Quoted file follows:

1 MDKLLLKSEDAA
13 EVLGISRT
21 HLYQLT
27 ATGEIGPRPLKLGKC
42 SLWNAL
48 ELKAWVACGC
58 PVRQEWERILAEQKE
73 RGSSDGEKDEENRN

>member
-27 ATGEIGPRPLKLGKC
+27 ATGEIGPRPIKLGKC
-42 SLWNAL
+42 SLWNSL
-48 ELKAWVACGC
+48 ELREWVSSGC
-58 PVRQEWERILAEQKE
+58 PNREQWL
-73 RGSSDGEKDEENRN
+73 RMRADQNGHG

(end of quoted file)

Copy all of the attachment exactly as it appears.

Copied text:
1 MDKLLLKSEDAA
13 EVLGISRT
21 HLYQLT
27 ATGEIGPRPLKLGKC
42 SLWNAL
48 ELKAWVACGC
58 PVRQEWERILAEQKE
73 RGSSDGEKDEENRN

>member
-27 ATGEIGPRPLKLGKC
+27 ATGEIGPRPIKLGKC
-42 SLWNAL
+42 SLWNSL
-48 ELKAWVACGC
+48 ELREWVSSGC
-58 PVRQEWERILAEQKE
+58 PNREQWL
-73 RGSSDGEKDEENRN
+73 RMRADQNGHG